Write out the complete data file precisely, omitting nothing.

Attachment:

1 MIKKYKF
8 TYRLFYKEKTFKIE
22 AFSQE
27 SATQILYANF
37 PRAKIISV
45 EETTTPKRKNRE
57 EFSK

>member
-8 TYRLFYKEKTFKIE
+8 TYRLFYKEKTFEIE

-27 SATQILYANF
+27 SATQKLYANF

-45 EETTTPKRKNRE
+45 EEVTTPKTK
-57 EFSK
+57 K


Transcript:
1 MIKKYKF
8 TYRLFYKEKTFKIE
22 AFSQE
27 SATQILYANF
37 PRAKIISV
45 EETTTPKRKNRE
57 EFSK

>member
-8 TYRLFYKEKTFKIE
+8 TYRLFYKEKTFEIE

-27 SATQILYANF
+27 SATQKLYANF

-45 EETTTPKRKNRE
+45 EEVTTPKTK
-57 EFSK
+57 K